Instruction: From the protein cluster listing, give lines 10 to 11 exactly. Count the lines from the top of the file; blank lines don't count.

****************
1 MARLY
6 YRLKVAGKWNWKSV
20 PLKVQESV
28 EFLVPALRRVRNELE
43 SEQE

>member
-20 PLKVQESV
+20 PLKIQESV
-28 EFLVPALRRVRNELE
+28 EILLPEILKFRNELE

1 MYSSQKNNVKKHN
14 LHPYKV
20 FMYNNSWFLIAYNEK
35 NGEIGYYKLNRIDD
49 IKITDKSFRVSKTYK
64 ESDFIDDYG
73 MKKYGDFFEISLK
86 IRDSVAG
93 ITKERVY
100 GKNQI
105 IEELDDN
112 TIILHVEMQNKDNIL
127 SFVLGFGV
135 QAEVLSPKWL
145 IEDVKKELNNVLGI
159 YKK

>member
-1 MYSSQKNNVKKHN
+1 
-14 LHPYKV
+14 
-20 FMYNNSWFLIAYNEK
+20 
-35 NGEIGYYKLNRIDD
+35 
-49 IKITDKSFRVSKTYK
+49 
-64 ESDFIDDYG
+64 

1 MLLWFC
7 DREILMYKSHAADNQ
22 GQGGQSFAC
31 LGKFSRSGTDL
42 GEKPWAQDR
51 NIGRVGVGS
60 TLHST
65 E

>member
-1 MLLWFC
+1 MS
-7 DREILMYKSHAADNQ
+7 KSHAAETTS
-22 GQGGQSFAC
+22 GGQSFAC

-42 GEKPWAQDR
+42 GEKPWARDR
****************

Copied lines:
+28 EILLPEILKFRNELE

1 MYSSQKNNVKKHN